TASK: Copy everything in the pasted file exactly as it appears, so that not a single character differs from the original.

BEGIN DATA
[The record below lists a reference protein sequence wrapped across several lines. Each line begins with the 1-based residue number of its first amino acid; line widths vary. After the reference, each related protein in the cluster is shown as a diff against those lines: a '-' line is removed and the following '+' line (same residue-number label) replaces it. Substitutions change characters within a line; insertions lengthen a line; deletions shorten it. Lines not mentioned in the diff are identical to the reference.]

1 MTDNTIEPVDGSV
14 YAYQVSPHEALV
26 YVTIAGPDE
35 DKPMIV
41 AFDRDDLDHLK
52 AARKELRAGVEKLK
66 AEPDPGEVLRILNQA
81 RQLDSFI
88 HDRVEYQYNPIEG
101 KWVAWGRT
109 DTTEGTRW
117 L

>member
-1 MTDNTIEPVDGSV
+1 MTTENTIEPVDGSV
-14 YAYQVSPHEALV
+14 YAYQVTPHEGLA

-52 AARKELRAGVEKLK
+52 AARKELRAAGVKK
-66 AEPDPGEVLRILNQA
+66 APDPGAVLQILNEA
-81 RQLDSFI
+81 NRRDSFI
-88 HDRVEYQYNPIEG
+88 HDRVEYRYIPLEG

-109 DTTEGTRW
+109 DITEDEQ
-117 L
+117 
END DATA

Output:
[The record below lists a reference protein sequence wrapped across several lines. Each line begins with the 1-based residue number of its first amino acid; line widths vary. After the reference, each related protein in the cluster is shown as a diff against those lines: a '-' line is removed and the following '+' line (same residue-number label) replaces it. Substitutions change characters within a line; insertions lengthen a line; deletions shorten it. Lines not mentioned in the diff are identical to the reference.]

1 MTDNTIEPVDGSV
14 YAYQVSPHEALV
26 YVTIAGPDE
35 DKPMIV
41 AFDRDDLDHLK
52 AARKELRAGVEKLK
66 AEPDPGEVLRILNQA
81 RQLDSFI
88 HDRVEYQYNPIEG
101 KWVAWGRT
109 DTTEGTRW
117 L

>member
-1 MTDNTIEPVDGSV
+1 MTTENTIEPVDGSV
-14 YAYQVSPHEALV
+14 YAYQVTPHEGLA

-52 AARKELRAGVEKLK
+52 AARKELRAAGVKK
-66 AEPDPGEVLRILNQA
+66 APDPGAVLQILNEA
-81 RQLDSFI
+81 NRRDSFI
-88 HDRVEYQYNPIEG
+88 HDRVEYRYIPLEG

-109 DTTEGTRW
+109 DITEDEQ
-117 L
+117 